Mark Campanale, Founder of the Carbon Tracker Initiative, interviewed by the Danish newspaper Politiken.dk on the risks of extracting more oil, gas, and coal out of the ground.
Interview by Ellen. Ø. Andersen
Photo: Thomas Borberg
Listed companies have far larger reserves of coal, oil, and gas than we can allow ourselves to exploit, if the global warming is not to go haywire.
Therefore pension funds and other investors with a long time horizon should consider very well in relation to investment in these companies. They plainly have the risk of becoming a bad deal.
This is the message from the British think tank Carbon Tracker Initiative, which is founded by persons with broad experience in the finance sector.
Where environmental organisations argue that it is morally wrong to earn money from extracting fossil fuels, which lead to global warming, the arguments of CTI are financial.
They base their work on the word of scientists that two thirds of the known fossil fuel reserves must remain in the ground, if the global warming is to stay below 2 degrees, as almost all countries in the world have agreed to.
“Listed companies own twice the reserves that we can burn, if we are to stay below 2 degrees. Thus it makes no economic sense to spend money on new projects for extraction, “ says CTI executive Mark Campanale during a visit to Copenhagen. He founded Carbon Tracker Initiative in 2009 after having worked for 25 years with asset management. CTI has among other things published analyses of the risk for financial investors of coal mines, of the risk of a range of concrete oil projects, and of how exposed individual oil companies are.
Keep oil investment
CTI does not argue that pension funds and other investors should sell their stock in oil and gas companies. Instead they believe, that investors should exercise their influence to have the companies refrain from investing in expensive extraction projects, that require a very high oil price to break even. They have no prospect of ever becoming profitable, if the world takes the two degree scenario seriously.
“Because, there is no lack of fossil fuels. And if the companies refrain from investing in new projects, they can afford to pay out higher dividends to their investors based on existing projects,” say Mark Campanale.
It can thus be good business for the investors to have the oil companies drop their risky investments, he believes.
Some companies have already postponed or canceled new expensive projects in oil extraction from tar sands, deep water or in the Arctic. This also goes for Danish Maersk Oil, but this is because of the dramatic fall in oil price the last year, and it is yet unclear, whether the price drop is temporary or structural.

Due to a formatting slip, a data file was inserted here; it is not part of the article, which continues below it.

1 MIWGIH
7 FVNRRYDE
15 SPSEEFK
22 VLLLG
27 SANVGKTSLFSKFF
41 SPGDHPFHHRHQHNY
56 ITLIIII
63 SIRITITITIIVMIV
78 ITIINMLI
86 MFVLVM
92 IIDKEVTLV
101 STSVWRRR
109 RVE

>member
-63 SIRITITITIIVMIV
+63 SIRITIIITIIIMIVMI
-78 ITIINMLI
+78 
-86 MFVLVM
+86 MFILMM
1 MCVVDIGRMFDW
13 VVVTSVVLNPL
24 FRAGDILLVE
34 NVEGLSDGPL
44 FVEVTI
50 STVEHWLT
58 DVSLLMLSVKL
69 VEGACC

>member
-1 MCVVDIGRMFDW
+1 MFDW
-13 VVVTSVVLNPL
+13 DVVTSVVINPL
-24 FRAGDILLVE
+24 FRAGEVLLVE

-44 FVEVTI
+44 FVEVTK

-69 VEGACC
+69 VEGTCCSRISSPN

When it comes to coal, however, CTI does not believe, that pension funds and other investors should hesitate to get rid of their stock. Recently the Financial Times wrote, that the stock of coal producers globally have lost two thirds of their value since 2011.
“As asset manager this is a good argument for dropping investment in the industry. It is a sun set industry, an industry in decline. And as an asset manager du have a duty to protect your capital,” says Mark Campanale.
PKA considers dropping coal
The considerations are slowly beginning in Danish pension funds. PKA, which manages pension payments for about 260,000 people, mainly in the health sector, has over the last years built a portfolio of 12-13 billion kroner (~1,4 billion GBP) in “green” investments such as sea wind power and solar panels, and are now analyzing whether there are “black” investments, i. e. coal, that they can pull out of, says managing director Peter Damgaard Jensen.
“This is what leads to the largest CO2 emissions, and coal power plants are probably the first to be phased out, if one is to live up to the 2 degree goal. We are analyzing, how many companies in the area, that we are invested in, and what it would mean return and CO2 wise to pull out, such as Norwegian and Swedish investors have already done,” says Peter Damgaard Jensen.
He expects that PKA will make a decision in the spring. Next step will be to look into, how PKA can engage with companies, which have both “black” and “green” projects.
Even though Carbon Tracker Initative does not promote that investors just drop all investment in fossil fuels, the reports from the organization have nevertheless been the starting point for a global movement, seeking to pressure pension funds and other institutional investors to do exactly this. Domestically the campaign has especially been run by AnsvarligFremtid in relation to a number of pension funds of people with academic degrees.
Translated from Politiken.dk.